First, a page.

Greta Thunberg look-alike in Yukon gold rush photo sparks online frenzy

Climate activist Greta Thunberg bears an uncanny resemblance to an unnamed girl in a 1898 photo from Yukon’s Klondike Gold Rush. (University of Washington Libraries Special Collections/David Keyton/The Associated Press)
No, Greta Thunberg is not a time traveller. But a historic photo from the Yukon Klondike Gold Rush in northwestern Canada has people asking.

An archival photo from 1898 featuring a young girl who looks a lot like the high-profile Swedish teenager went viral online this week.

“We’ve had about 15 to 20 requests just to talk about the photo, and we’re getting into almost the triple digits now, in terms of requests to use the photo,” said Lisa Oberg, an archivist at the University of Washington, on Thursday. The image is from the university’s vast collection.

The photo — taken in Yukon at the height of the Klondike Gold Rush — was taken by Eric Hegg, a Swede, like Thunberg.

Hegg took some of the most famous photos of the gold rush including an iconic image of stampeders ascending the Chilkoot Pass on their way to the gold fields.

Another of photographer Eric Hegg’s famous gold rush images — Klondike stampeders trudging up the Chilkoot Trail on their journey to Yukon’s gold fields. (E.A.Hegg/National Archives of Canada)

The university in Seattle has hundreds of Hegg’s Klondike photos in its collection, and has had them for decades.

Oberg says the records of how they came to the university are spotty, though.

Information about individual images is also spotty — including the one with Thunberg’s doppelgänger​​​.

The young girl is unnamed, as are her two companions. It’s not known where they were from. Hegg’s caption simply identifies them as “youths operating gold mines on Dominion, Klondyke Y.T.”

Dominion Creek is near Dawson City, Yukon, the epicentre of the Klondike.

Jokes and wild theories

And because, well, 2019, it’s not enough to just marvel at a weird and wonderful coincidence. Cue the jokes and fanciful theories.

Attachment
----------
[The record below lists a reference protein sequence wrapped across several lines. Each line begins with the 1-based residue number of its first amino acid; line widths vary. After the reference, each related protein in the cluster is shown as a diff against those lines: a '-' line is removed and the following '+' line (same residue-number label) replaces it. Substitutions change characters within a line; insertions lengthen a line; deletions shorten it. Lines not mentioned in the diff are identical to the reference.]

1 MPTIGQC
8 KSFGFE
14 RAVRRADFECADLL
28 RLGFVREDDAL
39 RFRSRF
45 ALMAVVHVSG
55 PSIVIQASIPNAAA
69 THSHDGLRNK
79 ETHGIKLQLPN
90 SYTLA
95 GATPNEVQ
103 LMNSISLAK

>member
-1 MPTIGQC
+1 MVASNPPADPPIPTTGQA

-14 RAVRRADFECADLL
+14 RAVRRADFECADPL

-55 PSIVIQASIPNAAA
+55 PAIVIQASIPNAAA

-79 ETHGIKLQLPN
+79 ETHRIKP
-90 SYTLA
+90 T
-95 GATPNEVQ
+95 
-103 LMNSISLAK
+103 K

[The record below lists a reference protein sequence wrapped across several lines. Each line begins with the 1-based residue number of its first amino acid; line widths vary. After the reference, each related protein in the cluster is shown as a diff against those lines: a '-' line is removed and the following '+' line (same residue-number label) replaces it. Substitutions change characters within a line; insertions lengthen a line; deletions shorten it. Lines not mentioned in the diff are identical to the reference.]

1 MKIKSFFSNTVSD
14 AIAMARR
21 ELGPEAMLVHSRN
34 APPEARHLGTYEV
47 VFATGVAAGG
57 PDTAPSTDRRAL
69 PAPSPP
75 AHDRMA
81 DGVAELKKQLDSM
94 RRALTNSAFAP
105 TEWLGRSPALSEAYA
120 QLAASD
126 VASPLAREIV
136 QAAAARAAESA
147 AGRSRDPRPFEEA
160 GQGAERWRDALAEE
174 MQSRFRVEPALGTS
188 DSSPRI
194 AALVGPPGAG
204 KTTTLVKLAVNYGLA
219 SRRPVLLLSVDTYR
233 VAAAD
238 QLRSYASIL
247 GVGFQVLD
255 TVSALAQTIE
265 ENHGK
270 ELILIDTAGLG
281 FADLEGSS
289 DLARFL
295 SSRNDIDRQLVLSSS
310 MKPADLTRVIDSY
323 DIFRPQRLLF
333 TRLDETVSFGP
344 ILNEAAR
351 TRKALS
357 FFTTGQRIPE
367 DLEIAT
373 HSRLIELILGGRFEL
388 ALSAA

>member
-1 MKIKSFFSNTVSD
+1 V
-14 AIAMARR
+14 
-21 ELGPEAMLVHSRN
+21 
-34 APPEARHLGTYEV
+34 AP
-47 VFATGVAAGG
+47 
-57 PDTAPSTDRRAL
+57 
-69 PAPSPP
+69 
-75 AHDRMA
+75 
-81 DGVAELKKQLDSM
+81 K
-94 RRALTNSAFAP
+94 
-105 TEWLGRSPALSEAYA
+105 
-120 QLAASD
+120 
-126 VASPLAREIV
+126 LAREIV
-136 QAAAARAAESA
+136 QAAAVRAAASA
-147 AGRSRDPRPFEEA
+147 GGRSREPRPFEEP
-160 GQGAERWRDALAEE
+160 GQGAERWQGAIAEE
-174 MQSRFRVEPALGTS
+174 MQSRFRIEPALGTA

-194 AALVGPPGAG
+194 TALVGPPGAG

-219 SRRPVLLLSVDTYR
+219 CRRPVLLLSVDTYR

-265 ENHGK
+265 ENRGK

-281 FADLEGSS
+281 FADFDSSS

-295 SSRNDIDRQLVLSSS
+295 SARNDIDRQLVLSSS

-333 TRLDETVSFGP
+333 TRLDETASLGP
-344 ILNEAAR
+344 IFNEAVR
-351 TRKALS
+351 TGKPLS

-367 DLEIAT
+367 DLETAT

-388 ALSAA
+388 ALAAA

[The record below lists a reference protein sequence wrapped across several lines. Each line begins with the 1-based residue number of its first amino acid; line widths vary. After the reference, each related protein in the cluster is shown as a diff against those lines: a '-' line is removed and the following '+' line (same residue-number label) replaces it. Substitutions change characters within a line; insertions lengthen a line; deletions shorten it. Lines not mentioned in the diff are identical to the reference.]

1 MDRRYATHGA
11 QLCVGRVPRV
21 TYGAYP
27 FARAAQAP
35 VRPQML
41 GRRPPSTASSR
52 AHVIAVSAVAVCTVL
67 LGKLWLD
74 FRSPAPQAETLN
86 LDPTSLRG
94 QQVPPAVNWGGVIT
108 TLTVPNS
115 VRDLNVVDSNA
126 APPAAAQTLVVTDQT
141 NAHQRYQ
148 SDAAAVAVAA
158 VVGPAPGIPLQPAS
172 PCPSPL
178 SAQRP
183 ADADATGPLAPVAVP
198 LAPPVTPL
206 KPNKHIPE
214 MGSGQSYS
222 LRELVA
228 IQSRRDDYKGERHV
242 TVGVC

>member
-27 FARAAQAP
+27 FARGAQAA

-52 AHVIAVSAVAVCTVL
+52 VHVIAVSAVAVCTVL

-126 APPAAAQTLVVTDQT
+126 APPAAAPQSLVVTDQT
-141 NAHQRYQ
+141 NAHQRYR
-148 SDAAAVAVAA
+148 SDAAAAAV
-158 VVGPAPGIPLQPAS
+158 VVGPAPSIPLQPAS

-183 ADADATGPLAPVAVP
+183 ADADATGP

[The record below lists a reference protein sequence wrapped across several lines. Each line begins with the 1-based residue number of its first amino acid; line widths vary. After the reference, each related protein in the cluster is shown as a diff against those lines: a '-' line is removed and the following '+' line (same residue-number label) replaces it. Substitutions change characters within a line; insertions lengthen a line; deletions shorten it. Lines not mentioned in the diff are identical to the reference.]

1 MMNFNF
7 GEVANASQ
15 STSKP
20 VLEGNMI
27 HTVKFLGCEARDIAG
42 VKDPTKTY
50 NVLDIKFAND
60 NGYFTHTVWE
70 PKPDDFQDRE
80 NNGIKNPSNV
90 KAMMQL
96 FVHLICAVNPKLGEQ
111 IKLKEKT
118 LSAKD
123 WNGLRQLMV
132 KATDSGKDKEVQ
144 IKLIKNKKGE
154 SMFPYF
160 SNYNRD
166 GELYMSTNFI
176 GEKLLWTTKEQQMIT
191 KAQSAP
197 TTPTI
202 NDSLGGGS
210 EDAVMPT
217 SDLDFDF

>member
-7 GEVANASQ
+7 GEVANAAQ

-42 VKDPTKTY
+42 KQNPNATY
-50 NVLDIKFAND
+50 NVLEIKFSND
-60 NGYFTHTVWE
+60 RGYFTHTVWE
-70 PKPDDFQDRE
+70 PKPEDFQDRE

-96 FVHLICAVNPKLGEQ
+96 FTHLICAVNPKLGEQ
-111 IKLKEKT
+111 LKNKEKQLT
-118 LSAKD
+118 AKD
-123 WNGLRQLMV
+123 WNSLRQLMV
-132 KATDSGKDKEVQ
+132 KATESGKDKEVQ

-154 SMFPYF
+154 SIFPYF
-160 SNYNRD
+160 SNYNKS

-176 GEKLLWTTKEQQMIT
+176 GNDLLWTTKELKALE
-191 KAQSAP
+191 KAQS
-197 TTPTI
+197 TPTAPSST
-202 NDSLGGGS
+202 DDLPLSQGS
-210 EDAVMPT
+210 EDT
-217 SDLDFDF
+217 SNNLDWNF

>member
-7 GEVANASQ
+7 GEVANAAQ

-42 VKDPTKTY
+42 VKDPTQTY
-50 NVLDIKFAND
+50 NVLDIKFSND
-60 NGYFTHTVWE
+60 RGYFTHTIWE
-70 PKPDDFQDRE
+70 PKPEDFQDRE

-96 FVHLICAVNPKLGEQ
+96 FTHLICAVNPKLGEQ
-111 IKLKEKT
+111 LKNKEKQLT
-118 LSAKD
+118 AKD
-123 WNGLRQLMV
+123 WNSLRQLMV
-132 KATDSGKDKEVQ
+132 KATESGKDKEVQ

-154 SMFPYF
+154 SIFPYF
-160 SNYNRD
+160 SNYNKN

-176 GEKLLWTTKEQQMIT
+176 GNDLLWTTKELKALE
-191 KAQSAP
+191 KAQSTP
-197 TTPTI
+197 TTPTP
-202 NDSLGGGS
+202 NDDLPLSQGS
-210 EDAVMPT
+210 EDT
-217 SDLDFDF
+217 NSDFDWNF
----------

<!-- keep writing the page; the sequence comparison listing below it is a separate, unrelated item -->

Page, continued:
Oberg says she was as surprised as anybody when the photo suddenly sparked a gold rush-like frenzy online.

“We don’t know exactly what started this whole chain,” she said.

Oberg suggests that somebody was using facial-recognition software to search for images resembling Thunberg, and came across the university’s digital collection.

“[They] then decided to launch a kind of a conspiracy theory that somehow people were hacking into photo databases and superimposing Thunberg’s face,” she said.

‘Youths operating gold mines on Dominion, Klondyke, Y.T.,’ states Hegg’s written caption. (University of Washington Libraries, Special Collections, Hegg 3209)

That’s about as likely as were most Klondike dreams of easy fortune — in other words, not very.

“I can assure you we’ve had this photo for well over 50 years. So that’s just not what happened,” she said.

Oberg is happy with the attention the photo is getting, though, saying it puts a spotlight on the work archivists do.

“We really hope that this photo going viral like this really just kind of brings a little bit of respect, if you will, to archives like ours,” she said.

“It’s so that people have an appreciation and hopefully some gratitude for the fact that some of these cultural organizations have captured this history.”

Oberg chuckles when asked if the university has looked for other historic doppelgängers in its archives.

“Well we haven’t been … but we might do that now,” she said.

Written by Paul Tukker, with files from Dave White

Related stories from around the North:

Canada: Rare snow-white squirrel spotted in Yukon, northwestern Canada, CBC News

Finland: Photographer tells how he snapped picture of rare white bear cub in Finland, Yle News

Sweden: Too young to vote, Swedish student Greta Thunberg goes on strike for climate action, Radio Sweden

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